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I am adding date_added and date_modified fields to a bunch of common models in my current project. I am subclassing models.Model and adding the appropriate fields, but I want to add automated save behavior (i.e: evey time anyone calls MyModel.save(), the date_modified field gets updated. I see two approaches: overriding the save() method or adding a pre_save signal handler in the abstract base class.

class CommonData(models.Model):
    date_added = models.DateTimeField(default=datetime.datetime.today,null=False,blank=False)
    date_modified = models.DateTimeField(default=datetime.datetime.today,null=True,blank=True)

    # register a handler for the pre_save to update date_modified
    def pre_save_handler(sender, **kwargs):
        date_modified = datetime.datetime.today

    def __init__():
        pre_save.connect(pre_save_handler, sender=self)

or

class CommonData(models.Model):
    date_added = models.DateTimeField(default=datetime.datetime.today,null=False,blank=False)
    date_modified = models.DateTimeField(default=datetime.datetime.today,null=True,blank=True)

    # overriding save 
    def save(force_insert=False,force_update=False):
        date_modified = datetime.datetime.now
        return models.Model.save(force_insert, force_update)

I'm new to Django and Python and wondered which approach was more "django"? Which is more efficient? which is the "right" way to do this?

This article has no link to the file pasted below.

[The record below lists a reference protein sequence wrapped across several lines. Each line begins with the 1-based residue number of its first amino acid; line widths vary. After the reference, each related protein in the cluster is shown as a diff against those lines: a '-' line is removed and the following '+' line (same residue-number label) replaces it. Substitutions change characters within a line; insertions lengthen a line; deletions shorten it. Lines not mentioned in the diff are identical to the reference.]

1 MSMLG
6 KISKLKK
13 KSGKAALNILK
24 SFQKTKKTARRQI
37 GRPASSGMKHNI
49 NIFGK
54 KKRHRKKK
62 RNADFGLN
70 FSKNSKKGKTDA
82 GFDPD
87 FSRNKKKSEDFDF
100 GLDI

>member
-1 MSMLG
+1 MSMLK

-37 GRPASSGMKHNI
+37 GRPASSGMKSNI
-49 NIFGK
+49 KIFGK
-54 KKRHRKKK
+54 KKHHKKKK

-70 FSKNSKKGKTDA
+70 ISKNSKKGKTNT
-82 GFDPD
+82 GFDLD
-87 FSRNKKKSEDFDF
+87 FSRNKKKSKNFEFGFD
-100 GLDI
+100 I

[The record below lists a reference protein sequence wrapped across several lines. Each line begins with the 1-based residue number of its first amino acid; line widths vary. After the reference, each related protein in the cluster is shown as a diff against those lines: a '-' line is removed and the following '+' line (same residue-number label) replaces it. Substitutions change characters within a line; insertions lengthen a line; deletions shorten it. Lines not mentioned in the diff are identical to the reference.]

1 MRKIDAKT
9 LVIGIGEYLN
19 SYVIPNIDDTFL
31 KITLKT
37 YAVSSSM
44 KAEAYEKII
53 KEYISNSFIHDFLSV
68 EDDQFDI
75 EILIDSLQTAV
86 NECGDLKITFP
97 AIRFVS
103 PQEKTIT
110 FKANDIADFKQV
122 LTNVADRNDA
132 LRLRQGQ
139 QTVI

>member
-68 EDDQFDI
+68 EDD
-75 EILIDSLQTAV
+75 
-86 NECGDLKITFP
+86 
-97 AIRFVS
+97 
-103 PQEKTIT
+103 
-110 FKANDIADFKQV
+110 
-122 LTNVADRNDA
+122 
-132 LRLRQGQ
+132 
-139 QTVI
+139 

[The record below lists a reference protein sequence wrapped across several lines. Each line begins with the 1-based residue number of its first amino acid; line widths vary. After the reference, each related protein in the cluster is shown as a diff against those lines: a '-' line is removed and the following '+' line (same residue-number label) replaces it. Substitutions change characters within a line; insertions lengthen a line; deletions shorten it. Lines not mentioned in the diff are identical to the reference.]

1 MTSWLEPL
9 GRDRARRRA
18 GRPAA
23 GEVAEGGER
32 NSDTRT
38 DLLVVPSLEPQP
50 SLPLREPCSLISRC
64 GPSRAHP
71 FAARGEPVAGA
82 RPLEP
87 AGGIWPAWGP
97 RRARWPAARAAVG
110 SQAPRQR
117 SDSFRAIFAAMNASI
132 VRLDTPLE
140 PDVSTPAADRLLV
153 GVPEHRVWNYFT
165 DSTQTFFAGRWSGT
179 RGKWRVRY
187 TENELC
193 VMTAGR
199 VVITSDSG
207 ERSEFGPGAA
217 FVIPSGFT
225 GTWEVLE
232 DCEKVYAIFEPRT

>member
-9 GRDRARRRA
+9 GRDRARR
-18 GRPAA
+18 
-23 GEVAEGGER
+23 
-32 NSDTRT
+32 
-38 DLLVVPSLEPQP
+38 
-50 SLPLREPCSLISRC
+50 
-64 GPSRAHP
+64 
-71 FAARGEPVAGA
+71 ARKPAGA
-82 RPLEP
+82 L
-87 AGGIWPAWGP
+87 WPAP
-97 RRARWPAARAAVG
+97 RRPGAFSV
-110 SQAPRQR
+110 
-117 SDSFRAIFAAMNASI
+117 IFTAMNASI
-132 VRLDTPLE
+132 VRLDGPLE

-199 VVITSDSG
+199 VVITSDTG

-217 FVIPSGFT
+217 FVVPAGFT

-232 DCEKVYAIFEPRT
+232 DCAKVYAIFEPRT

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4 Answers 4

up vote 4 down vote accepted

Since you're new to Django, you might find the Django Command Extensions useful:

http://code.google.com/p/django-command-extensions/

... which conveniently includes a TimeStampedModel you can derive your models from:

http://code.google.com/p/django-command-extensions/wiki/ModelExtensions

An abstract base class model that provides self-managed "created" and "modified" fields.

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thanks prometheus, i was not aware of command extensions. I heart python/django ... however, there are many ways to do things! –  Deano Dec 28 '09 at 17:43
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Did you try looking at DateTimeField's auto_now=True and auto_now_add=True? They do just what you need automatically. Otherwise, there is no real difference between doing save override and signal handling - in fact, pre_save signal is being called from django model's save method.

Docs: http://docs.djangoproject.com/en/dev/ref/models/fields/#datefield

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awesome, thanks kibitzer! yes i guess i shoulda rtfm'd –  Deano Dec 24 '09 at 19:08
    
auto_now and auto_now_add are considered unreliable now. Better to set the dates in the save method. That is what the other suggested solutions (with ABCs) use. –  hopla Jul 16 '10 at 9:15
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You can define these in an Abstract Base Class and then inherit from that. It's sort of like having a MixIn that also defines model fields.

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Thanks Peter, that's what I was doing, my question was a wee bit more about the best way to implement the default functionality: signals verus method overrides. I guess the signal is more like a mixin and the method override is more like having default functionality no? –  Deano Dec 24 '09 at 18:43
    
You're right, I was moving to fast without enough caffeine. Kibitzer's answer is dead-on. –  Peter Rowell Dec 24 '09 at 19:49
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Note that auto_now_add and auto_now uses pre_save, which not working when bulk_create or update. Thus in your MySQL, for example, date_added field will be '0000-00-00 00:00:00' and it is possible to get warning: 'Warning: Column 'date_added' cannot be null'. So you can use auto_now* but you should be careful.

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